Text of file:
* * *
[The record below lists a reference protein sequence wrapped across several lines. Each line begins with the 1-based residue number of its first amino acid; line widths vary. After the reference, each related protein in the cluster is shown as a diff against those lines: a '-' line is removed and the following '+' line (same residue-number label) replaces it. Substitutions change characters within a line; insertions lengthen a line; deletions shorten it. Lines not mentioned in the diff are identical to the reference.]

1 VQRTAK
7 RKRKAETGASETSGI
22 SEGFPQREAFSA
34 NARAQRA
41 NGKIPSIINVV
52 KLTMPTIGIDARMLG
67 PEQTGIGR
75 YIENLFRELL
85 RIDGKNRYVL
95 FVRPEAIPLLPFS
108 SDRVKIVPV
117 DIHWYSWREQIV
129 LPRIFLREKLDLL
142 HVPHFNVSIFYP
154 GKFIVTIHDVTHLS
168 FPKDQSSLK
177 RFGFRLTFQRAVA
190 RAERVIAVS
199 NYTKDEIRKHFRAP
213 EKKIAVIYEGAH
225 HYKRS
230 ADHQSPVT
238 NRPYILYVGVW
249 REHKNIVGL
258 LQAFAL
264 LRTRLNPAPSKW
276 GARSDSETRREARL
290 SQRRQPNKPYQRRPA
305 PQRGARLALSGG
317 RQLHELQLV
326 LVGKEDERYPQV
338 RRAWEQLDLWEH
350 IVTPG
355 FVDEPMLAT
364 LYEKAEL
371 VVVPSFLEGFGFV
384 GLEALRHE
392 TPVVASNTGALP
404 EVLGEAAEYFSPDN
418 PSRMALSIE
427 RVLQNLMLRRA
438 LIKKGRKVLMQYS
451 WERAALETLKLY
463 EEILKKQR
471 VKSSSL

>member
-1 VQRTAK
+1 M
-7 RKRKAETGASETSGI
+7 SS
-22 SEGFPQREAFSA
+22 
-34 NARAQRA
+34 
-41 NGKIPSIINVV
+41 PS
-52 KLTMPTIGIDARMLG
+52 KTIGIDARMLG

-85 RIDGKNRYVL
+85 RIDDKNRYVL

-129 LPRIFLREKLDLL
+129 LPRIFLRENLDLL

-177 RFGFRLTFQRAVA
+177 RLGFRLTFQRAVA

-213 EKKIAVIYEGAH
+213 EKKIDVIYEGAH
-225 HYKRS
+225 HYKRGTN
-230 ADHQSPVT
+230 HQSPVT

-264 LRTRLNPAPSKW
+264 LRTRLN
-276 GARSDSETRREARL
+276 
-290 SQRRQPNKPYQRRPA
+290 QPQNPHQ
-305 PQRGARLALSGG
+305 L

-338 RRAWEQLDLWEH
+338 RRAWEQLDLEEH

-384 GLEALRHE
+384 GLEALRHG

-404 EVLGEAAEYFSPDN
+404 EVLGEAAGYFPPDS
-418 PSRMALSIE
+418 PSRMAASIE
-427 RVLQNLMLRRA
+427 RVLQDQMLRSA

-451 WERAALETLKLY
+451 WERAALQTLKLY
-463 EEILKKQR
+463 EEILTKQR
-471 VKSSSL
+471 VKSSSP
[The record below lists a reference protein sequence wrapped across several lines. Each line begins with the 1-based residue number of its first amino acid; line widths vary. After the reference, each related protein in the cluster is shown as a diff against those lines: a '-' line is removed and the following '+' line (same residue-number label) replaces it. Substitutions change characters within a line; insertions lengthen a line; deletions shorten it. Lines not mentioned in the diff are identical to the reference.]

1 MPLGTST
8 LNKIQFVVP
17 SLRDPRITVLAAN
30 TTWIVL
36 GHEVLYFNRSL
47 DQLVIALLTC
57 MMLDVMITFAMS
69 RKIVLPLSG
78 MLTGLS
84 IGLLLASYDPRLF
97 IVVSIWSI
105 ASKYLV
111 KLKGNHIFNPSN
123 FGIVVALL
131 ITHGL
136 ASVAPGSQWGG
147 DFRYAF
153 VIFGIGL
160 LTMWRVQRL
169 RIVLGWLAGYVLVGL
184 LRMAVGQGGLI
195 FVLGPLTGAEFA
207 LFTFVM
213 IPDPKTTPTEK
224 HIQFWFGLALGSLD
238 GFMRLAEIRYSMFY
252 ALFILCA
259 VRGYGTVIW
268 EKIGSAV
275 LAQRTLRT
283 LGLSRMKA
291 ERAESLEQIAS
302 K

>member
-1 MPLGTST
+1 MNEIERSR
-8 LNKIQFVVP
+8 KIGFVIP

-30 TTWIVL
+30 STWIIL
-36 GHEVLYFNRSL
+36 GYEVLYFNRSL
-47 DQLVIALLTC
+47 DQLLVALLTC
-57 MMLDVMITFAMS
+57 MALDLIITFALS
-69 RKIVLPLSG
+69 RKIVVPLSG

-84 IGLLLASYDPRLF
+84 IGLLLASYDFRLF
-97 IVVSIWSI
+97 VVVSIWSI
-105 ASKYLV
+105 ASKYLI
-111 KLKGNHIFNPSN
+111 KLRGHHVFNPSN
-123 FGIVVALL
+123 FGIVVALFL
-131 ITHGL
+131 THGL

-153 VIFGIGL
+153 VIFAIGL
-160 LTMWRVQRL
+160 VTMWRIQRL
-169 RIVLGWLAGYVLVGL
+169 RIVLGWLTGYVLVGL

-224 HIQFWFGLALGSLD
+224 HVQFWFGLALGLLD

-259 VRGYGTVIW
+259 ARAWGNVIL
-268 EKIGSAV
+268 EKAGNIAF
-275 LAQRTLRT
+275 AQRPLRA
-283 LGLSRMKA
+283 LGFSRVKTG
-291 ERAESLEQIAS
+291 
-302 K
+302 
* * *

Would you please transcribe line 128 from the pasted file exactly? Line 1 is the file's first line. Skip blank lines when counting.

291 ERAESLEQIAS